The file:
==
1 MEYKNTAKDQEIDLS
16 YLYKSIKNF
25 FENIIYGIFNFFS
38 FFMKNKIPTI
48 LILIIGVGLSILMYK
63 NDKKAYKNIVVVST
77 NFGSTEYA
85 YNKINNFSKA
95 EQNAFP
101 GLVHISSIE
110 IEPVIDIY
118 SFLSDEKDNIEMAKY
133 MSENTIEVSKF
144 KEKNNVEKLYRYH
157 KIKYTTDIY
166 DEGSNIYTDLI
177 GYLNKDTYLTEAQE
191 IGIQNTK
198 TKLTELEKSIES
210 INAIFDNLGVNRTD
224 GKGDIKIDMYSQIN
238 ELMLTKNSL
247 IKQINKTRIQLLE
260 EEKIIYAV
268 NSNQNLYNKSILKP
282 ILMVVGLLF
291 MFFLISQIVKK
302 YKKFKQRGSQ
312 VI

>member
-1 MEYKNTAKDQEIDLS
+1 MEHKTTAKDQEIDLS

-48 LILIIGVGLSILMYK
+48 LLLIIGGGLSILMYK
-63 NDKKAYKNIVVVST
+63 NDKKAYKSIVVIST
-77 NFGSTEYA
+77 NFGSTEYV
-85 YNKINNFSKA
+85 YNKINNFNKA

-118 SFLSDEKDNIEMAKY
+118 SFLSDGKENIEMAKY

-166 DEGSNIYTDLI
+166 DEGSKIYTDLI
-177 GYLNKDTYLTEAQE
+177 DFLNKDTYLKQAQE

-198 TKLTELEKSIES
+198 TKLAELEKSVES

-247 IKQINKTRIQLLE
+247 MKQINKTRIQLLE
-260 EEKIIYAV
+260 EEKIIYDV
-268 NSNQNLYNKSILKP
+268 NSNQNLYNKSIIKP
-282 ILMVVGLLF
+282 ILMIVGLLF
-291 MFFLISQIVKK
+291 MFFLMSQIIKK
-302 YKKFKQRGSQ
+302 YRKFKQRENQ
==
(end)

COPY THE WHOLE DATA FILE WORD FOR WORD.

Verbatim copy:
1 MEYKNTAKDQEIDLS
16 YLYKSIKNF
25 FENIIYGIFNFFS
38 FFMKNKIPTI
48 LILIIGVGLSILMYK
63 NDKKAYKNIVVVST
77 NFGSTEYA
85 YNKINNFSKA
95 EQNAFP
101 GLVHISSIE
110 IEPVIDIY
118 SFLSDEKDNIEMAKY
133 MSENTIEVSKF
144 KEKNNVEKLYRYH
157 KIKYTTDIY
166 DEGSNIYTDLI
177 GYLNKDTYLTEAQE
191 IGIQNTK
198 TKLTELEKSIES
210 INAIFDNLGVNRTD
224 GKGDIKIDMYSQIN
238 ELMLTKNSL
247 IKQINKTRIQLLE
260 EEKIIYAV
268 NSNQNLYNKSILKP
282 ILMVVGLLF
291 MFFLISQIVKK
302 YKKFKQRGSQ
312 VI

>member
-1 MEYKNTAKDQEIDLS
+1 MEHKTTAKDQEIDLS

-48 LILIIGVGLSILMYK
+48 LLLIIGGGLSILMYK
-63 NDKKAYKNIVVVST
+63 NDKKAYKSIVVIST
-77 NFGSTEYA
+77 NFGSTEYV
-85 YNKINNFSKA
+85 YNKINNFNKA

-118 SFLSDEKDNIEMAKY
+118 SFLSDGKENIEMAKY

-166 DEGSNIYTDLI
+166 DEGSKIYTDLI
-177 GYLNKDTYLTEAQE
+177 DFLNKDTYLKQAQE

-198 TKLTELEKSIES
+198 TKLAELEKSVES

-247 IKQINKTRIQLLE
+247 MKQINKTRIQLLE
-260 EEKIIYAV
+260 EEKIIYDV
-268 NSNQNLYNKSILKP
+268 NSNQNLYNKSIIKP
-282 ILMVVGLLF
+282 ILMIVGLLF
-291 MFFLISQIVKK
+291 MFFLMSQIIKK
-302 YKKFKQRGSQ
+302 YRKFKQRENQ